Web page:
- Learning a new word by the end of the week.
Here’s how I’m working towards these goals. I guide my son’s hand while he’s holding the spoon, from the bowl to his mouth. I relax the guidance after the fourth or fifth bite, and let him try on his own for a couple of bites. I hand him a sippy cup at each meal and throughout the day. I limit his bottles for naptime only. Instead of carrying him up and down the stairs, or letting him slide on his belly, I hold his hand and ensure he is next to the railing so he can hold the railing while we practice stepping up and down the stairs. Every time I am having one-on-one time with him I say the new word, hold the object (or picture) and repeat the word. I ask him to point to the object and repeat for as long as I have his attention.
- Teach oldest proper method of handling emotions.
- Avoid yelling at him to accomplish his chores, 3 days a week, for the whole day.
- Forego sighing in exasperation when he asks for something, 3 times a day, by the end of the week.
- Talk to him about his emotions when he becomes upset, as it occurs, by the end of the week.
- Help him set an action plan when he feels that way again, as it occurs, by the end of the week.
- Recognize his triggers and remind him of the action plan, as it occurs, by the end of the week.
These goals are a little harder to define, and a little harder to set a time frame, but they are still important goals, and I set them because they are an area of improvement we need to work on. I need to model better behavior so he can understand acceptable reactions to stressors. I need to help him understand his emotions and that works best by talking to him right after he has calmed down from the outburst. I need to recognize what his triggers are and how I can prevent the outbursts from happening.
I could also set goals about being a better person, and a better parent. Obviously this list includes not yelling, spending quality time with my children, and the rest of my character flaws. I have set some of these goals and I need to be better about creating the action plan, because these goals are just as susceptible to the rules of goal setting as the others.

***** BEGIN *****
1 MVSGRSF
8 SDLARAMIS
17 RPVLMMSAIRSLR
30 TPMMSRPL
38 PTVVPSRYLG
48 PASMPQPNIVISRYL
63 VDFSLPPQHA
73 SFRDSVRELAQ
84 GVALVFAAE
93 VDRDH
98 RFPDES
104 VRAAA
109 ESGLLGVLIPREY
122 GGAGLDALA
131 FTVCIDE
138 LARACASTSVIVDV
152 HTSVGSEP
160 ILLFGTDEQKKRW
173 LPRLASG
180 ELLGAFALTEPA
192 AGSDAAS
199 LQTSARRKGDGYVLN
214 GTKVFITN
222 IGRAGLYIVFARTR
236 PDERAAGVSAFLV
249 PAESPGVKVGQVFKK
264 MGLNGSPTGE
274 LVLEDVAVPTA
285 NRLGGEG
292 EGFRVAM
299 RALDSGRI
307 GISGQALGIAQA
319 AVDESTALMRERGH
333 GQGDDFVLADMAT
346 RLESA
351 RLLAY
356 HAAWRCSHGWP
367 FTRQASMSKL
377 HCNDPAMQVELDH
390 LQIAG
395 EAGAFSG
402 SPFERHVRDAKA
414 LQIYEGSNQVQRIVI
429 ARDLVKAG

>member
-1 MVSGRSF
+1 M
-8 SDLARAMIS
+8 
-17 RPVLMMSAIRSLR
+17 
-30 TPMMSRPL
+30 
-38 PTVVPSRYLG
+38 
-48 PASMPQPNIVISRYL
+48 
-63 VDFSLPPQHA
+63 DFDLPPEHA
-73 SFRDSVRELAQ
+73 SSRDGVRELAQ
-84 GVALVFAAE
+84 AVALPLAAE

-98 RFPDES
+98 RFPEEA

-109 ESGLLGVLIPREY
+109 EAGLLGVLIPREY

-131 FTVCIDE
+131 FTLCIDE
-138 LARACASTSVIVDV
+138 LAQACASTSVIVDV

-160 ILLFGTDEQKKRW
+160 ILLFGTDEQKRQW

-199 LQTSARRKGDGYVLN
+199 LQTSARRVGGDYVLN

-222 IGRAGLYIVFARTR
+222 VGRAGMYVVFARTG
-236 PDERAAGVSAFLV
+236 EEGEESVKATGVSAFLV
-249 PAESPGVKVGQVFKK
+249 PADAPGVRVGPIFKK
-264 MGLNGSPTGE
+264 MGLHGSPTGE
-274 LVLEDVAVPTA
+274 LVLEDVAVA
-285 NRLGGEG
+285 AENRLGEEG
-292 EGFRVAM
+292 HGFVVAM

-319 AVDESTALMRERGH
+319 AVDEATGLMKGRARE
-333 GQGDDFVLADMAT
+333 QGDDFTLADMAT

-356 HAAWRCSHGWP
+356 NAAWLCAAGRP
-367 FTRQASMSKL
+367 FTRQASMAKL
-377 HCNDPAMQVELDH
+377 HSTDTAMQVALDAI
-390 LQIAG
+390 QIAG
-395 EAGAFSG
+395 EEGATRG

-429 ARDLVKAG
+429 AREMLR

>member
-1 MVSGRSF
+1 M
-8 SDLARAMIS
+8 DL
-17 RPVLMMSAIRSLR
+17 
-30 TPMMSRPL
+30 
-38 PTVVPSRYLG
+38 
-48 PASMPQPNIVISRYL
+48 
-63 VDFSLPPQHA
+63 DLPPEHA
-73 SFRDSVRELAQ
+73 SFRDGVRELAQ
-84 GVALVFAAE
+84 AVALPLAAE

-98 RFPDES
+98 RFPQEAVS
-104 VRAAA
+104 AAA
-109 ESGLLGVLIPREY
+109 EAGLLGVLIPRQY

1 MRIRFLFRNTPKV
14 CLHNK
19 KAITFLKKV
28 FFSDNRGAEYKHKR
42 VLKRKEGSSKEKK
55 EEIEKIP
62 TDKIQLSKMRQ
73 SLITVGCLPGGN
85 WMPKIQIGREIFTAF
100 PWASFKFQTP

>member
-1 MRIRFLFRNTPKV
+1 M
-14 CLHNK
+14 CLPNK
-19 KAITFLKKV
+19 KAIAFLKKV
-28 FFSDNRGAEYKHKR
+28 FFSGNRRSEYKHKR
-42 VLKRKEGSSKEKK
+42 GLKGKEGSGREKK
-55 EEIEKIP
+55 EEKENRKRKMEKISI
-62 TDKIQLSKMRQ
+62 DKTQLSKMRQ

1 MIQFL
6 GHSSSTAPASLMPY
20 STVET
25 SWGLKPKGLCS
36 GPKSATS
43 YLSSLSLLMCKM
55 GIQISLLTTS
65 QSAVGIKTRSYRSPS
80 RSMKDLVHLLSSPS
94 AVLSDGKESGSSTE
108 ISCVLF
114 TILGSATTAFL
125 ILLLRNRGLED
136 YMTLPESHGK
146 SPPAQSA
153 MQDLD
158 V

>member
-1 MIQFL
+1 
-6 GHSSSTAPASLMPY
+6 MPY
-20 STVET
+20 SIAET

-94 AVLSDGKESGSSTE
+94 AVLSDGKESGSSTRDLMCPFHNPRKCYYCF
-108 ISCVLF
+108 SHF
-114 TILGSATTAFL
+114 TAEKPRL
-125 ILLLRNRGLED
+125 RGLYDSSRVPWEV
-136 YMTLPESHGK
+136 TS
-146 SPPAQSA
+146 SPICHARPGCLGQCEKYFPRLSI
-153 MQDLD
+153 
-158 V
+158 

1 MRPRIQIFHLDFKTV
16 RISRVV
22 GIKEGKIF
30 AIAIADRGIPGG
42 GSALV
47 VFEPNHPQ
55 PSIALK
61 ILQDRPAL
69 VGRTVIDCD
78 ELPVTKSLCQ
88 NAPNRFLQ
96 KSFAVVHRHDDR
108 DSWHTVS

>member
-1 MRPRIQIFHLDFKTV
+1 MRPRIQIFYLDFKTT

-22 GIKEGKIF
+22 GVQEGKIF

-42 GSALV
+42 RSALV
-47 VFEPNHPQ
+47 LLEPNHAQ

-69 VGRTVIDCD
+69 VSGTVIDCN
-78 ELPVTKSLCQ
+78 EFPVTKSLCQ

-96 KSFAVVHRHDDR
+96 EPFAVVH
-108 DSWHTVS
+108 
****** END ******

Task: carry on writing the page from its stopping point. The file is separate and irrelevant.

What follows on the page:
What are some goals you have set to become a better parent? How are you accomplishing those goals? Please share!
Today’s Mother’s May Highlight is: Jade.
Jade was nominated by her friend Vivian Cook. Here’s what Vivian said about her friend:
My beautiful friend Jade was due with her third baby boy at the end of May. After several follow ups with her doctor in late April, they discovered Jade’s blood was Rh negative and her baby was antibody c positive. She was forced to make the difficult decision to induce a month early to make sure no harm came to the baby. On May 7th, her beautiful, tiny, little Ronan was born. Weighing 4 lbs 14 oz, there was concern for his size, but he seemed overall healthy. Jade and her husband, Caleb, were able to take Ronan home.
Things changed the following day, though, when they went for Ronan’s first follow up. Due to his size, he had developed a severe case of jaundice and he was immediately admitted to the NICU and placed on IV fluids and heat lamp therapy. Jade and Caleb later found out his case was so extreme that he could have possibly been transferred to the children’s hospital for a full blood transfusion. Jade remained strong through the entire process. It was so hard to see her baby hooked up to all the monitors and IV, but we all knew it was for the best. Ronan was a fighter for sure! After almost a week, he had regained the levels he needed to go home!!
The entire family is together and so happy now, Ronan is doing great! He has 2 AWESOME big brothers helping out now and mommy and daddy are very happy